By Bill Robinson
RICHMOND — Six recipients of the Medal of Honor, America’s highest military award for gallantry in combat, will attend the Kentucky Veterans Welcome Home Celebration this weekend at Battlefield Park.
Three of the Medal of Honor recipients, along with Tuskegee Airman Frank D. Walker of Richmond, will be recognized by Gov. Ernie Fletcher at a Thursday ceremony beginning at 5 p.m.
The three other Medal of Honor recipients will be honored on Friday evening.
“Having six medal recipients together at one time is unusual,” said Chuck Sawyers, who is coordinating the celebration’s Medal of Honor ceremony. “Many Medals of Honor are awarded posthumously. The courageous actions of the recipients cost them their lives.”
The ranks of the Tuskegee Airmen also are thinning. Only about 1,000 black pilots, the first in the U.S. military, were trained at Tuskegee University in Alabama. They were assigned to four escort fighter squadrons in World War II. None of the bombers they escorted were lost to enemy fighters.
Three of the Medal of Honor recipients are combat veterans of the Korean War, including Ernest E. “Ernie” West of Wurtland. The other two are Ronald E. Rosser of Crooksville, Ohio, and Rodolfo P. Hernandez of Colton, Calif.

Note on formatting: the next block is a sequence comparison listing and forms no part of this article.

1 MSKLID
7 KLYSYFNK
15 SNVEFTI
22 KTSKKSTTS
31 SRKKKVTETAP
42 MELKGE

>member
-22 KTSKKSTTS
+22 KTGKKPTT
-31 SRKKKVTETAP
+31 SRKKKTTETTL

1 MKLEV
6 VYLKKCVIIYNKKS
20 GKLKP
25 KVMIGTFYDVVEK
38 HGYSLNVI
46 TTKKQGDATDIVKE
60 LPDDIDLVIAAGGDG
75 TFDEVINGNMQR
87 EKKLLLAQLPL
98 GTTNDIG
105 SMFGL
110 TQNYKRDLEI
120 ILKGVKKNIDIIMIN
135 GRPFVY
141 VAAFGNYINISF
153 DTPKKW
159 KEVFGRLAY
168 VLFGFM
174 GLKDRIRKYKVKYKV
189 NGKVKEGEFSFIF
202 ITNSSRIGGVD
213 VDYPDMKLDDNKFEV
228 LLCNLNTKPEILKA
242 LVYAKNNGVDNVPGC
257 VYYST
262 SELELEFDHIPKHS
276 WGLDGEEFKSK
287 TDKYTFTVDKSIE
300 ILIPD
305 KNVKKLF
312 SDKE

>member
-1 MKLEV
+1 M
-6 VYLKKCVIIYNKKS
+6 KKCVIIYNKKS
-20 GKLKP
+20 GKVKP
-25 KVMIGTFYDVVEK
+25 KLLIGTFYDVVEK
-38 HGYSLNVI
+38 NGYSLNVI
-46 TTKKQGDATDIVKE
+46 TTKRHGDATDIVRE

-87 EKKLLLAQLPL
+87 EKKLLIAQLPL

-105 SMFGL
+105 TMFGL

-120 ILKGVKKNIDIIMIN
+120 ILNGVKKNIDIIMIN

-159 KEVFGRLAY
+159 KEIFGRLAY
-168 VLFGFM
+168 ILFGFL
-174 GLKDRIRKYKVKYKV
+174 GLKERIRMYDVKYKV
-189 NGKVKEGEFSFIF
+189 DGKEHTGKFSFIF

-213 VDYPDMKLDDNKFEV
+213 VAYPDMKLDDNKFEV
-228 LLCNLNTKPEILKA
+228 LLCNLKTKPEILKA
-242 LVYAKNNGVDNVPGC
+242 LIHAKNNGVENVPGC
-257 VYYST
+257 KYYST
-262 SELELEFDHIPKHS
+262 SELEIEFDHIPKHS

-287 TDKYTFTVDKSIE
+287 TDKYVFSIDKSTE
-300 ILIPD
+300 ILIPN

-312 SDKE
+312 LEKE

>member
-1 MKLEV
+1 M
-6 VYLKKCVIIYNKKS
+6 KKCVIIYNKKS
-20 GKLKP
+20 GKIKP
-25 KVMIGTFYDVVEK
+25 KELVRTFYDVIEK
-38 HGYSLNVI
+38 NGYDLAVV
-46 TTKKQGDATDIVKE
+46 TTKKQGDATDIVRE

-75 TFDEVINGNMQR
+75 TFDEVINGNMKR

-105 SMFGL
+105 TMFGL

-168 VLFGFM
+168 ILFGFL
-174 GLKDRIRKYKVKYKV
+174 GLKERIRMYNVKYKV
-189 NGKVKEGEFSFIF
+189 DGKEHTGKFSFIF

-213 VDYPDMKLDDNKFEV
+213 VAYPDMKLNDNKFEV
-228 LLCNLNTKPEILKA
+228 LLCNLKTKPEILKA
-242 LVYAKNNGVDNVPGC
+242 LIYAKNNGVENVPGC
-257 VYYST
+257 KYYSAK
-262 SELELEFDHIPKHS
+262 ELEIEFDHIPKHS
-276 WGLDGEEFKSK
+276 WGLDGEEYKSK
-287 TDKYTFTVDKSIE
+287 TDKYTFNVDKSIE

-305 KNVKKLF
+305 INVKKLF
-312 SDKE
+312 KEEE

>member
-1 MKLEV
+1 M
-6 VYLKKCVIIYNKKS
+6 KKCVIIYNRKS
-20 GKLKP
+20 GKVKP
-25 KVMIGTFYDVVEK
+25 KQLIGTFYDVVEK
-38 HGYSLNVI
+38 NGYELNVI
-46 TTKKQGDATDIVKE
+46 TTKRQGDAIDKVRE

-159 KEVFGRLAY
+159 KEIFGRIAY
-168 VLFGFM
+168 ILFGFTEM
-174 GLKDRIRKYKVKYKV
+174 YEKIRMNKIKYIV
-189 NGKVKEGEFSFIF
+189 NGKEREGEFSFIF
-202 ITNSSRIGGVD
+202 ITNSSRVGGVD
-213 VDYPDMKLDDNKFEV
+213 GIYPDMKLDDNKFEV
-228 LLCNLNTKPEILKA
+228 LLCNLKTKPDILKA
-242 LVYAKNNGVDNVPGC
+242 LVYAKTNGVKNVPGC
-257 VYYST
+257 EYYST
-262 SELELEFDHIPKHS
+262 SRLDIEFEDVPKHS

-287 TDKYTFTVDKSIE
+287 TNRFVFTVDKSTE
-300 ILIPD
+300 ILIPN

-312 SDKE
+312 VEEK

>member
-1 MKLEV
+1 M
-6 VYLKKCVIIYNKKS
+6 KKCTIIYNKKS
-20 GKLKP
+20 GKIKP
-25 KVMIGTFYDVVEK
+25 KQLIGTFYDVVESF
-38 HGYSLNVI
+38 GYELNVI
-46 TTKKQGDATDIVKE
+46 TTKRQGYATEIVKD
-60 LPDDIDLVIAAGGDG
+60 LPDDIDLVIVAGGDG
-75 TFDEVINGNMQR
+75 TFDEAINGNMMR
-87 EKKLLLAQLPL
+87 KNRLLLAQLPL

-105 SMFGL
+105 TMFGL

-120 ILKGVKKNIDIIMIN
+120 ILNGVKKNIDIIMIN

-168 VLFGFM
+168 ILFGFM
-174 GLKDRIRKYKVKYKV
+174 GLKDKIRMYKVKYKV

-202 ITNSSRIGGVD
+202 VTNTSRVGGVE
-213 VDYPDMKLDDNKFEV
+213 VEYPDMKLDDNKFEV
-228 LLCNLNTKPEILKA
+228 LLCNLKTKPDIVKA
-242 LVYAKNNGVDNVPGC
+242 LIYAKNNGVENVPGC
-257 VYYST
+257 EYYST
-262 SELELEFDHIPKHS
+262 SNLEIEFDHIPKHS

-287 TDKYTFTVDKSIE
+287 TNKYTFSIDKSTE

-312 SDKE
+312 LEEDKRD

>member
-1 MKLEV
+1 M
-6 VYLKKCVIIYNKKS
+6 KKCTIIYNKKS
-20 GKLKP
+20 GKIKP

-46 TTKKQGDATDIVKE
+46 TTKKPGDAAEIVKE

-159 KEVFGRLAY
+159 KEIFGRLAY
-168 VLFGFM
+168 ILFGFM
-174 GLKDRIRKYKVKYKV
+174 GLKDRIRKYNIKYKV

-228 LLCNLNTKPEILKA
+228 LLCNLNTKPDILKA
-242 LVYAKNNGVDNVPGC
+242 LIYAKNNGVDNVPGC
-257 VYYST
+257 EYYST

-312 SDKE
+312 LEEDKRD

The Vietnam War recipients are James E. Livingston of McRae, Ga., Donald E. Ballard of Kansas City, Mo., and John F. Baker Jr. of Moline, Ill.
On Oct. 12, 1952, West volunteered to accompanied a patrol assigned to location an destroy an enemy outpost. Before reaching its objective, the patrol was ambushed and suffered numerous casualties. West ordered the other troops to retreat while he attempted to rescue the unit’s wounded leader.
According to his citation, West survived intense enemy fire to reach the wounded man. As he attempted to evacuate him, West was attacked by three enemy soldiers employing grenades and small arms fire.
Shielding the wounded man with his body, West killed the three assailants with his rifle and then pulled the wounded man to safety. West was wounded and lost an eye in this action, but he continued brave withering fire and bursting shells to assist two other wounded men and bring them to safety. West killed three more of the enemy as accomplished the these rescues.
The citations of the other five recipients contain stories of similar heroism.
Rosser charged a fortified hilltop in Korea on Jan. 12, 1952, and with his rifle and hand grenades killed seven gunners that had pinned down his unit. Then followed by others who were inspired by his courage, he assaulted two more enemy positions. Both Rosser and two comrades were wounded. He and his men did not retreat they were until out of ammunition.
Facing an enemy infantry assault supported by artillery and machine-gun fire in Korea on May 31, 1951, Hernandez was wounded in an exchange of grenades. He held his position and continued firing his weapon until it jammed. He then rushed the enemy with his bayonet, killing six, until falling unconscious from grenade, bayonet and bullet wounds. His actions halted the enemy advance long enough for the Americans to launch a counterattack.